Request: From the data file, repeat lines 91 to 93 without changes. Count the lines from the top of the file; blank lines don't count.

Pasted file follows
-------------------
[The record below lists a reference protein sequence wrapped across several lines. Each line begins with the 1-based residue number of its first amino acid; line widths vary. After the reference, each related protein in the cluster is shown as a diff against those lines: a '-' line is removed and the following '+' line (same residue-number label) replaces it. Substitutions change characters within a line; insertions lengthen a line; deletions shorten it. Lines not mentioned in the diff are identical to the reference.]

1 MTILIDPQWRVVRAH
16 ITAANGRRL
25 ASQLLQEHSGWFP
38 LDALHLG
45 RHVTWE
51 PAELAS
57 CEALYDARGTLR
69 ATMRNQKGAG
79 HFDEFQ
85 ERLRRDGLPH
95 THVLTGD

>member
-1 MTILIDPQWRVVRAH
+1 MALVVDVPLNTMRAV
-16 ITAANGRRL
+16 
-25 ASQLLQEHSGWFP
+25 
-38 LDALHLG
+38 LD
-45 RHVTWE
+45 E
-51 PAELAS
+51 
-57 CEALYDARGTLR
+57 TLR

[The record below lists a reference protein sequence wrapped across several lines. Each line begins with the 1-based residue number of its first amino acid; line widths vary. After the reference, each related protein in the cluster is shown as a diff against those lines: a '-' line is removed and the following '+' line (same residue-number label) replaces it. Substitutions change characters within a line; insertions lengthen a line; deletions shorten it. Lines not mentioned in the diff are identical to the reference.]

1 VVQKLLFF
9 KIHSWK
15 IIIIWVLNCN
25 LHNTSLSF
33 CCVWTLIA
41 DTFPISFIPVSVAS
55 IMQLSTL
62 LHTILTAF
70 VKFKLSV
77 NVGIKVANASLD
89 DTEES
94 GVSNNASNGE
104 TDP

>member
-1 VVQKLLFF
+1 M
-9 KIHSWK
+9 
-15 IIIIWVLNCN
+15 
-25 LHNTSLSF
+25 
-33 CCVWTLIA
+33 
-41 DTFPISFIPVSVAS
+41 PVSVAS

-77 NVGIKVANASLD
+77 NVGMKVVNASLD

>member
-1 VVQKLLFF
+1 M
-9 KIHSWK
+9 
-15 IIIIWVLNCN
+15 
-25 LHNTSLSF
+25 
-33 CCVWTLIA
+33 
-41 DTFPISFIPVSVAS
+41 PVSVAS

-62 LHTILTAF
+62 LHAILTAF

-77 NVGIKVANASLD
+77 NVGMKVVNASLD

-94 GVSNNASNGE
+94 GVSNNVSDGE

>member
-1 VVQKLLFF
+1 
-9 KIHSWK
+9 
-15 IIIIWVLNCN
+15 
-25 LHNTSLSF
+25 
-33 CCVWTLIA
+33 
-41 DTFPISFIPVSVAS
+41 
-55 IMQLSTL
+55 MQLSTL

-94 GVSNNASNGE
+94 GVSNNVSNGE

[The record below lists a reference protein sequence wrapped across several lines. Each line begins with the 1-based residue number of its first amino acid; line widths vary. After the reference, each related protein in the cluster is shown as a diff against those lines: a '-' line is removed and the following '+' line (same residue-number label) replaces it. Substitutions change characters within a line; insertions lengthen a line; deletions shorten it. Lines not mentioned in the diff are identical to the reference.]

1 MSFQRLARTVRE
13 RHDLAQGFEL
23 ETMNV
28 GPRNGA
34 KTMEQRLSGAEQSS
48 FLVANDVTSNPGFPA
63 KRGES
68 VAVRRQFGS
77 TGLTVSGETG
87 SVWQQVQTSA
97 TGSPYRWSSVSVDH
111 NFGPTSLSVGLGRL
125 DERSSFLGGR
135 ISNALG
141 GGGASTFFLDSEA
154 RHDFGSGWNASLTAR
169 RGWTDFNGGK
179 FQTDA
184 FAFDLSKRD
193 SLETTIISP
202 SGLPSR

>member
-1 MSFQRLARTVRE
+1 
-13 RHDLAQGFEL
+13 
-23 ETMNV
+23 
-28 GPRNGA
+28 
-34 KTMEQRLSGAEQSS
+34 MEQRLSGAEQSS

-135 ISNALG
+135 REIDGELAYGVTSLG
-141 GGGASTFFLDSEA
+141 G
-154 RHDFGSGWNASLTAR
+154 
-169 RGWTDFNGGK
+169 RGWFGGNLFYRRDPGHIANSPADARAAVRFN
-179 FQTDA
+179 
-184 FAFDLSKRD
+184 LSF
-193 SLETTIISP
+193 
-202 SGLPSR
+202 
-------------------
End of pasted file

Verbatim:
-94 GVSNNASNGE
+94 GVSNNVSNGE

[The record below lists a reference protein sequence wrapped across several lines. Each line begins with the 1-based residue number of its first amino acid; line widths vary. After the reference, each related protein in the cluster is shown as a diff against those lines: a '-' line is removed and the following '+' line (same residue-number label) replaces it. Substitutions change characters within a line; insertions lengthen a line; deletions shorten it. Lines not mentioned in the diff are identical to the reference.]